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The house was cold and damp feeling inside, and didn’t allow photography, hence all the exterior shots.  They enforced this by having a stern woman clomping around the upstairs rooms, “fixing” the room guides after we apparently didn’t place them back in their slots exactly right, and just generally glaring silently at us. I was afraid to put a foot wrong.  There was no one working in the downstairs section of the house (except the admissions desk guy), but there wasn’t much else down there either, save for a video and some posters about the house.  There were a lot of corridors that just kept going, with some crumbling statues at the end of one, and a wine cellar in the basement, but there wasn’t really a whole lot to see.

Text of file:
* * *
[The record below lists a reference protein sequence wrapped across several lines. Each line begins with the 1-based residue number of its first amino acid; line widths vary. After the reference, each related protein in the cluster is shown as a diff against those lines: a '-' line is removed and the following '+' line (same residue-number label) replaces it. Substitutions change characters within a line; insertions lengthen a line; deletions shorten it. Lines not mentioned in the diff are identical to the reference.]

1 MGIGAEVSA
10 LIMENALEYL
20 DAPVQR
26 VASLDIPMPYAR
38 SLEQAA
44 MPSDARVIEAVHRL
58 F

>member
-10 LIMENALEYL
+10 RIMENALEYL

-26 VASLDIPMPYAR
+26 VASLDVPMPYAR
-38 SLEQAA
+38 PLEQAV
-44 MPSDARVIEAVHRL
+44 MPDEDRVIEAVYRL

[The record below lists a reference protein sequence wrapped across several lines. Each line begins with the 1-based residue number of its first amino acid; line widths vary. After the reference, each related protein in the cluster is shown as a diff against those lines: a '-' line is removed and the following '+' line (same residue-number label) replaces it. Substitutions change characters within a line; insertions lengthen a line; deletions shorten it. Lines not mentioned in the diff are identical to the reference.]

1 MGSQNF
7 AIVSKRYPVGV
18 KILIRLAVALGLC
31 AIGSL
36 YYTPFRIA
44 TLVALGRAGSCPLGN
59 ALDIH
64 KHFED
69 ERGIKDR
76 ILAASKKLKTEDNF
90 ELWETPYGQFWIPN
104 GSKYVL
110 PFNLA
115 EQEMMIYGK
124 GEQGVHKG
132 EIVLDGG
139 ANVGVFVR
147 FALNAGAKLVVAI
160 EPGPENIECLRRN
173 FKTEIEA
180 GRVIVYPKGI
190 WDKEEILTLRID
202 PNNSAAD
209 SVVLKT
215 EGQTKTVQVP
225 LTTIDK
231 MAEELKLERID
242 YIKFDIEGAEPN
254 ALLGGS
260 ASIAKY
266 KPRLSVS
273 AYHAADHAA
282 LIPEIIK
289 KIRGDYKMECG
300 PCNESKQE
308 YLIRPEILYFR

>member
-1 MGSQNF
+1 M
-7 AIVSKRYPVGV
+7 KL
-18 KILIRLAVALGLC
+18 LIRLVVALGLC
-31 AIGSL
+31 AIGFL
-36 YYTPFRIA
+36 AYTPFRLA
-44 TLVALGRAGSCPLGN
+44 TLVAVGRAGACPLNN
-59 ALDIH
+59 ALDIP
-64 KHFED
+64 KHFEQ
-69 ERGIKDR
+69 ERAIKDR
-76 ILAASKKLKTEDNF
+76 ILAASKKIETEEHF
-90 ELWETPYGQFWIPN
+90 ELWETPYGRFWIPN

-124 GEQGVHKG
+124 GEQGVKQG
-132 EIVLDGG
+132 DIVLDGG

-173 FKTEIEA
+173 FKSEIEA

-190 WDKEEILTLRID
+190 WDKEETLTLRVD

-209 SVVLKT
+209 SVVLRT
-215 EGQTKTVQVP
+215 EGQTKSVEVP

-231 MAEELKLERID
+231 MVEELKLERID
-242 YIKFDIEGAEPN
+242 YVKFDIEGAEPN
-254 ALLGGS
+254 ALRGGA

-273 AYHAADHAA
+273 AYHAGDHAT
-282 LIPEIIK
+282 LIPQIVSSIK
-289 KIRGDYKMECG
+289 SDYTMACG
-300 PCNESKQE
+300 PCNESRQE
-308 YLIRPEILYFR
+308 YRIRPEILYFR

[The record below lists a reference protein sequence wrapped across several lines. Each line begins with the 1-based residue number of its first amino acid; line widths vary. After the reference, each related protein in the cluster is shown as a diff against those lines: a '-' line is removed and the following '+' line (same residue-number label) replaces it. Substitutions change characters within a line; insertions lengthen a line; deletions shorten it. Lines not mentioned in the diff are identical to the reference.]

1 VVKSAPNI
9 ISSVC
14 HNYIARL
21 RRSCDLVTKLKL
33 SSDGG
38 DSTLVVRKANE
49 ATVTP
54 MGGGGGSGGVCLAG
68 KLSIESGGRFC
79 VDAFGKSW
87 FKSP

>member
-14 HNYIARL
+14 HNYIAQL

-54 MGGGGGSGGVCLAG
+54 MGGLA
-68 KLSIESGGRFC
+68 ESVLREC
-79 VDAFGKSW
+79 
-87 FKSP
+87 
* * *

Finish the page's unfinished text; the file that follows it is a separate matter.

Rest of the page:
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Even the upstairs rooms (accessed by a uneven winding stone staircase), which were decorated, still felt rather sparse and chilly.  Despite the elaborately painted ceilings and velvet wallpaper in many of the rooms, they felt empty, probably because most of them didn’t have much furniture.  Standing under the rotunda was cool, simply because it reached so high up, and I enjoyed some of the creepier saint paintings (there was a St. Lucy who had her eyes gouged out, only for them to “miraculously” grow back, so she was painted with her eyeballs on a plate.  Apparently some squeamish person a century or two ago had them painted out, but they were restored when the painting was cleaned), but that’s pretty much it.